There is also a widespread, but completely false, belief that computers and robots are only as good as their programmers. This is demonstrably a myth, since computers can now learn, and adjust their own algorithms. In much the same way as a baby or infant or toddler does, and as we all continue to do to greater or lesser extents throughout our lives.

4. Jacobsen: Does this ability of computers to learn and adjust their algorithms constitute the next step towards true artificial intelligence and artificial general intelligence?

Roberts: It is an essential ingredient, I think.

5. Jacobsen: What defines human intelligence? What defines artificial intelligence? What relates human intelligence and artificial intelligence in a larger definition of intelligence? That which encapsulates both.

Roberts: General intelligence is I think an ability to understand the world sufficiently to be able to make successful predictions, and optimise reward over effort.

6. Jacobsen: What are other myths about computers and robots? What truths dispel them?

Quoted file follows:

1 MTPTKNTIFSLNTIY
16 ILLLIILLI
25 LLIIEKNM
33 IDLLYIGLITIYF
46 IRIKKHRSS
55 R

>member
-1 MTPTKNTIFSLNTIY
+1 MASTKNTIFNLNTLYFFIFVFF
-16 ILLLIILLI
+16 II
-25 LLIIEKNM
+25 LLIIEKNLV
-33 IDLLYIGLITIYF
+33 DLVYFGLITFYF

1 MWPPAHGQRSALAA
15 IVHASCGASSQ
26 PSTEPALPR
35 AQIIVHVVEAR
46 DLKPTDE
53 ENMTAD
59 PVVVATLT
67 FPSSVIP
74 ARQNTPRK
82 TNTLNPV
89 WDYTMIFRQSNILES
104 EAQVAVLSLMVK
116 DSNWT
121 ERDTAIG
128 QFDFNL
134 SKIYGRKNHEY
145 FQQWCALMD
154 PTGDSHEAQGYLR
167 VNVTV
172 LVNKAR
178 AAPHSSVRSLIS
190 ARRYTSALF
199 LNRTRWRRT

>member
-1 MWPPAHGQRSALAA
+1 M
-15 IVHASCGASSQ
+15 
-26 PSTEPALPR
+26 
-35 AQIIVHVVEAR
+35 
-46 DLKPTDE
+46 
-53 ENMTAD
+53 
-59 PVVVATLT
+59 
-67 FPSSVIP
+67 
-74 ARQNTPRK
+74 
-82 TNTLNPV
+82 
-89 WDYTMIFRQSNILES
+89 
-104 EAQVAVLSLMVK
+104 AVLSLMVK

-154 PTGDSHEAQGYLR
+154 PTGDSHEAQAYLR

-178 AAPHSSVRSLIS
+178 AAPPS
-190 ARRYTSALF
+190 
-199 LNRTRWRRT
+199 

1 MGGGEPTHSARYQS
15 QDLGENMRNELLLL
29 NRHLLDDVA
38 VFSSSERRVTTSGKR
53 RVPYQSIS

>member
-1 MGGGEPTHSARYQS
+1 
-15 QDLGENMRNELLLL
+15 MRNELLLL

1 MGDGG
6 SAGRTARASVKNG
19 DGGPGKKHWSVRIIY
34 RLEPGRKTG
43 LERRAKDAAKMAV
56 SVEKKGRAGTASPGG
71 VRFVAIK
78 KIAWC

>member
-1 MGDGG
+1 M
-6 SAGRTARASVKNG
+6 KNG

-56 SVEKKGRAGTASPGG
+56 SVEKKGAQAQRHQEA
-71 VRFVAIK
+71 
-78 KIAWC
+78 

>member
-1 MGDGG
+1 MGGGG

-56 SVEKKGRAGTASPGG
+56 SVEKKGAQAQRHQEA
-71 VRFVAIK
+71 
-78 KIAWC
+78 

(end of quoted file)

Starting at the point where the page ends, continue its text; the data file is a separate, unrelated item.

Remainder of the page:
Roberts: Well, people are very scared of computers controlling airplanes, and will be so of cars too, of course. And maybe rightly so. But at the same time one should appreciate that the vast majority of accidents, and fatalities, are caused by human error.

7. Jacobsen: How has artificial intelligence in its current development changed human life? How will developments over the course of the 21st century continue to impact human life and societies, even systems of governance, more and more?

Roberts: The answer to this depends on how one defines AI, but it could be argued that just about all technological advances of the last 50 years have been due either directly or indirectly to AI. As to the future, my predictions are no more likely to be correct those of anyone else. They would include the almost exclusive use of autonomous vehicles, not just on the road, but also on the water and in the air. The universal acceptance of body implants, to aid sight and hearing and taste and smell and mobility. And to communicate with others across the world without the need to carry ‘phones. I suspect it will be routine to have numerous microchips implanted around the skull area in particular.